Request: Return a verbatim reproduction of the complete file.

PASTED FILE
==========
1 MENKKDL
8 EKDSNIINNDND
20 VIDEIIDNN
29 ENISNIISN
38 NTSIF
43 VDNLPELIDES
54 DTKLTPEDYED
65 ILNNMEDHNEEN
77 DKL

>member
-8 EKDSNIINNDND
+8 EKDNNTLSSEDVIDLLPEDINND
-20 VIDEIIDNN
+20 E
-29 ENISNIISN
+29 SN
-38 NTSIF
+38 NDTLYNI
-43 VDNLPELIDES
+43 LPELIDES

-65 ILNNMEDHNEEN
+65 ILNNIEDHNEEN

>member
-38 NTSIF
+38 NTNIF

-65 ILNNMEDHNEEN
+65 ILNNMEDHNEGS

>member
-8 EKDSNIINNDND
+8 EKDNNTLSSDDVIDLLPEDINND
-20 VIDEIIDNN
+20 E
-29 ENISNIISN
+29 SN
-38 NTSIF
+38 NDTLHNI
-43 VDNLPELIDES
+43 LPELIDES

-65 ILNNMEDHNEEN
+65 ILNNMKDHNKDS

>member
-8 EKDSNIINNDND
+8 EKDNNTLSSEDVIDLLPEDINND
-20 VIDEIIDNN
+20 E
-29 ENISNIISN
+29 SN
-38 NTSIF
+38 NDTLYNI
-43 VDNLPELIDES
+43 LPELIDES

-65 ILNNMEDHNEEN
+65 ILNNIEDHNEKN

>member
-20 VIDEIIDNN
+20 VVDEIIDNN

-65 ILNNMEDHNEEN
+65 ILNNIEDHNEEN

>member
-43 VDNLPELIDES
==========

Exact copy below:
1 MENKKDL
8 EKDSNIINNDND
20 VIDEIIDNN
29 ENISNIISN
38 NTSIF
43 VDNLPELIDES
54 DTKLTPEDYED
65 ILNNMEDHNEEN
77 DKL

>member
-8 EKDSNIINNDND
+8 EKDNNTLSSEDVIDLLPEDINND
-20 VIDEIIDNN
+20 E
-29 ENISNIISN
+29 SN
-38 NTSIF
+38 NDTLYNI
-43 VDNLPELIDES
+43 LPELIDES

-65 ILNNMEDHNEEN
+65 ILNNIEDHNEEN

>member
-38 NTSIF
+38 NTNIF

-65 ILNNMEDHNEEN
+65 ILNNMEDHNEGS

>member
-8 EKDSNIINNDND
+8 EKDNNTLSSDDVIDLLPEDINND
-20 VIDEIIDNN
+20 E
-29 ENISNIISN
+29 SN
-38 NTSIF
+38 NDTLHNI
-43 VDNLPELIDES
+43 LPELIDES

-65 ILNNMEDHNEEN
+65 ILNNMKDHNKDS

>member
-8 EKDSNIINNDND
+8 EKDNNTLSSEDVIDLLPEDINND
-20 VIDEIIDNN
+20 E
-29 ENISNIISN
+29 SN
-38 NTSIF
+38 NDTLYNI
-43 VDNLPELIDES
+43 LPELIDES

-65 ILNNMEDHNEEN
+65 ILNNIEDHNEKN

>member
-20 VIDEIIDNN
+20 VVDEIIDNN

-65 ILNNMEDHNEEN
+65 ILNNIEDHNEEN

>member
-43 VDNLPELIDES